Development is on fire in the Mott Haven section of the South Bronx, but yesterday’s filings brought the largest ground-up project the neighborhood has seen in decades. Williamsburg-based builder Cheskel Schwimmer filed new building applications for a 25-story residential development at 198 East 135th Street, next the Major Deegan Expressway, the Park Avenue Bridge, and the Third Avenue Bridge.
The building will reach 250 feet into the air and hold 465 apartments. They’ll split across 346,632 square feet of residential space, and the average unit will measure 745 square feet. Apartments will begin on the third floor, with 19 units, followed by 24 units per floor on the fourth through 11th stories, 21 units each on the 12th through 21st floors, 17 units on the 22nd, 13 on the 23rd, and then nine and five units respectively on the top two floors.
The ground floor will house two commercial spaces spanning 5,900 square feet, in addition to a rec room and 128-car garage. Amenity spaces, laundry, and storage for residents will occupy the cellar. And another 78 parking spots will fill the second floor.
Overall, the project will have 206 parking spots, which is about 20 more spaces than required by the zoning code. We don’t know if this building will be partially or fully subsidized, but the city might cut the parking requirements if it includes below-market units. City Planning’s proposed zoning tweaks—which will enter the public review process this fall—will waive parking for 100% affordable developments and reduce it for mixed-income buildings.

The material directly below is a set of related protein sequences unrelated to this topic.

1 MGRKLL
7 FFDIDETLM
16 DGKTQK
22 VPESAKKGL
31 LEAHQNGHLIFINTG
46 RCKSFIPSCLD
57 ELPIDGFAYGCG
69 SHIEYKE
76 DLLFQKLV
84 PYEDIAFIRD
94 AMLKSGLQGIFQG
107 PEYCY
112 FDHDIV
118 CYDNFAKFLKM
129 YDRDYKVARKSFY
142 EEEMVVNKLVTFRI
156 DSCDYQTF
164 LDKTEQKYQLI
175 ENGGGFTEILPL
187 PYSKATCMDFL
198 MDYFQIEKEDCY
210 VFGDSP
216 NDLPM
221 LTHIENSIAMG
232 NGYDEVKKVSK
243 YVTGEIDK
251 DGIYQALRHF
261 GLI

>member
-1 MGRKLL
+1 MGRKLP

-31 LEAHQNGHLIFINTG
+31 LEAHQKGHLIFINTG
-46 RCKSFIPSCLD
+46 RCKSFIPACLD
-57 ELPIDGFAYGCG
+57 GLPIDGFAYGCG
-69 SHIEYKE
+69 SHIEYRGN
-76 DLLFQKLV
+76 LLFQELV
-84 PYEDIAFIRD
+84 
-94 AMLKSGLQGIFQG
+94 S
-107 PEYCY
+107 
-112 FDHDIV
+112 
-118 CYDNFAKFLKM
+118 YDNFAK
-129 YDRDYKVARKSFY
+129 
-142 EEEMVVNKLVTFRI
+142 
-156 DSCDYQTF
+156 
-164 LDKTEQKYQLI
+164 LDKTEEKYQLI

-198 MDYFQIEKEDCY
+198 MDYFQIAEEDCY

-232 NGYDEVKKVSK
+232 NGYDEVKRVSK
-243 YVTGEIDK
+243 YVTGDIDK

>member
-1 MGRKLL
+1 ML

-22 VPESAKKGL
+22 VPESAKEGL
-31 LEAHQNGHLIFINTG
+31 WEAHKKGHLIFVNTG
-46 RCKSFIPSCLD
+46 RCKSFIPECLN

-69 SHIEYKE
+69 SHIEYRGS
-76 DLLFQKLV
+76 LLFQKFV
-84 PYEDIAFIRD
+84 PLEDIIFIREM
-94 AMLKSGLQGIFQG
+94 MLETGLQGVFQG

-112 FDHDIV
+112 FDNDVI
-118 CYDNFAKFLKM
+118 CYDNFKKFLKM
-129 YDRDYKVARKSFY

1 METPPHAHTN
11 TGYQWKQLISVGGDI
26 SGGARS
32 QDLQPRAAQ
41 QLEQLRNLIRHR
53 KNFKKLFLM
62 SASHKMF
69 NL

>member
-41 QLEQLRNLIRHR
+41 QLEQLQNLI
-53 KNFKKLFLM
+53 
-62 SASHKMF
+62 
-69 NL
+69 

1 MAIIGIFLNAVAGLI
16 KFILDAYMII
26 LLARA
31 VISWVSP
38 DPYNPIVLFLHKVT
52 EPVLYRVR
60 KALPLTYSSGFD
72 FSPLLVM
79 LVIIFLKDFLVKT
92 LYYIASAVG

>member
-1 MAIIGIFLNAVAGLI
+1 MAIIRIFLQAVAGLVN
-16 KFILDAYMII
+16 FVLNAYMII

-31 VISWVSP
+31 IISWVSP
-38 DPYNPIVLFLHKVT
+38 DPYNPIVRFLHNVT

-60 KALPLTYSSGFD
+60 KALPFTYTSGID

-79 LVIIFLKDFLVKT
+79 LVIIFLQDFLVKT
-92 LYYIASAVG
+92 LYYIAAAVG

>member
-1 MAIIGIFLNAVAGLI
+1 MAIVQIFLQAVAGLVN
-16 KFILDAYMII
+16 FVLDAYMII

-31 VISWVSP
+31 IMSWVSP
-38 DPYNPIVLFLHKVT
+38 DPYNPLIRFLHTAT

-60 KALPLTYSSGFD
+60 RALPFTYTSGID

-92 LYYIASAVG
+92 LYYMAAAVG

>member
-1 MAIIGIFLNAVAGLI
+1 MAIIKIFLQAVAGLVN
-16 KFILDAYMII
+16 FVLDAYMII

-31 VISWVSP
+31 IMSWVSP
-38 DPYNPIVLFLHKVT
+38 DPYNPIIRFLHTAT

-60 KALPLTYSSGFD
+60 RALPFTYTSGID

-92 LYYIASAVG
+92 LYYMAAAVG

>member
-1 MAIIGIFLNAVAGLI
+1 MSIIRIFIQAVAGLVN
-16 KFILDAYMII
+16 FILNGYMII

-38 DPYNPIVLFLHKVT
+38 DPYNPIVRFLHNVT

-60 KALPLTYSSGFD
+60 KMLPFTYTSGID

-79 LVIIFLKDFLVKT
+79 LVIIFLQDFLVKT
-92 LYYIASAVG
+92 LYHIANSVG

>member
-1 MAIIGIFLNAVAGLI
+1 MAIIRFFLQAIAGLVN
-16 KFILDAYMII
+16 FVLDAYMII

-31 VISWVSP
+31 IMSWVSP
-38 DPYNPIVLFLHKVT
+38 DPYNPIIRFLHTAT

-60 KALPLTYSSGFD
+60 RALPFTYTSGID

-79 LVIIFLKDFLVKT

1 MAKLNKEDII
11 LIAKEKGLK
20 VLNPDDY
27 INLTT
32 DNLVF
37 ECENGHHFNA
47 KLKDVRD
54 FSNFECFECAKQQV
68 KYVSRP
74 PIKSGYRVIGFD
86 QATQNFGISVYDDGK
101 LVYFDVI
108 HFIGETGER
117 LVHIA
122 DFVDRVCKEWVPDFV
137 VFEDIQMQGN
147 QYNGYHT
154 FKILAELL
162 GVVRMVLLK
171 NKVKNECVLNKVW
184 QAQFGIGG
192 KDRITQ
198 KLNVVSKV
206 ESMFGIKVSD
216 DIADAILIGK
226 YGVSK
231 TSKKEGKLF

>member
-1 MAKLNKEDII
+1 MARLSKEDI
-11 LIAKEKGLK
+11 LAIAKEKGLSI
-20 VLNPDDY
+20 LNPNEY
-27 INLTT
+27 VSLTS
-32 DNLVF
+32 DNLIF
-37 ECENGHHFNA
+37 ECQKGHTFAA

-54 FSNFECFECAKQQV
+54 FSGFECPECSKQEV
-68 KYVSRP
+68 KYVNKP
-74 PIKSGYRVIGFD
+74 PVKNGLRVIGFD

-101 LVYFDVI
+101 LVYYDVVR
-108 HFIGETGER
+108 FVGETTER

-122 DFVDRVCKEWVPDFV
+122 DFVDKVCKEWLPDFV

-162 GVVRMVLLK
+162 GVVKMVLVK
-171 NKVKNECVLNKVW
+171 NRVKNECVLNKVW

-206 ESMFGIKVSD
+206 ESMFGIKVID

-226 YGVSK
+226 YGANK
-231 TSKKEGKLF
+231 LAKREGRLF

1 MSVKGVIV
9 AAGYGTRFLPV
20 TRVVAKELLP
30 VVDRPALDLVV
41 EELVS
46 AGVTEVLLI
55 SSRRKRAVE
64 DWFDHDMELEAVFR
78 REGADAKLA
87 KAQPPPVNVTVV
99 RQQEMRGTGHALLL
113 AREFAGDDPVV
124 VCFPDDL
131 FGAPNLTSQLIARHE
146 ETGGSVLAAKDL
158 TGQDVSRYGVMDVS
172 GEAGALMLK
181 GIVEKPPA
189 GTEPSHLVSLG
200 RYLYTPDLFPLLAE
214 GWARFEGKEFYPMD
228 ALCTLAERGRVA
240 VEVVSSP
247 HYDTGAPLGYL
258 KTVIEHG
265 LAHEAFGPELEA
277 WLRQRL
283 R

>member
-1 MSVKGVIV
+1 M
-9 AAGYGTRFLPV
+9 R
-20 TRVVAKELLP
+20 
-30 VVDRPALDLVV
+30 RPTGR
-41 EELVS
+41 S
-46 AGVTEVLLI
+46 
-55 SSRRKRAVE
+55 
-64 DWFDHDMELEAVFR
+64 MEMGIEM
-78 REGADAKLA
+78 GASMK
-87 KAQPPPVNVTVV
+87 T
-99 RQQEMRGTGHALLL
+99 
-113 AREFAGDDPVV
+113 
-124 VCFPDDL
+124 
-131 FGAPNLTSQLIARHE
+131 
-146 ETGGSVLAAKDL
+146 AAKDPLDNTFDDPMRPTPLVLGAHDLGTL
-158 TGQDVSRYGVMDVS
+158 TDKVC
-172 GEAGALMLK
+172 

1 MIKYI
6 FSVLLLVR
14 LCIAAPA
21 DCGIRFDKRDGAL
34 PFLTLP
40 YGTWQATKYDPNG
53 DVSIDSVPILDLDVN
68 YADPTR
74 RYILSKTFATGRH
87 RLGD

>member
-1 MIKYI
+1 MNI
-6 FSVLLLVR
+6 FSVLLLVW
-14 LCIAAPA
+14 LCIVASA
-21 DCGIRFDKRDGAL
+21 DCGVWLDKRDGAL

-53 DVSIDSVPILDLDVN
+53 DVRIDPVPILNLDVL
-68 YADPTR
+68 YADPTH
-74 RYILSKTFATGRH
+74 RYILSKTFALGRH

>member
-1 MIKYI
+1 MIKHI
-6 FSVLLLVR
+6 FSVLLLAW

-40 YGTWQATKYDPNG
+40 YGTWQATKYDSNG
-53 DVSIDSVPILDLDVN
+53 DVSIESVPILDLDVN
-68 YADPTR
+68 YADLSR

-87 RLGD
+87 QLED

Karl Fischer will be responsible for the design.
Schwimmer paid a whopping $15,470,000 for the large vacant property in May, as Welcome2theBronx noted earlier this summer. Storage company Cube Smart owned the lot previously, and they have a self-storage facility next door at 200 East 135th Street.
198 East 135th sits a few hundred feet from the Harlem River in Flood Zone A, but the permits don’t list any flood protection measures. But the property still benefits from some very favorable R8 zoning, which encourages large towers. The city rezoned several desolate industrial blocks along the waterfront from manufacturing to mixed-use back in 2005, but developers paid little attention to the area until last year.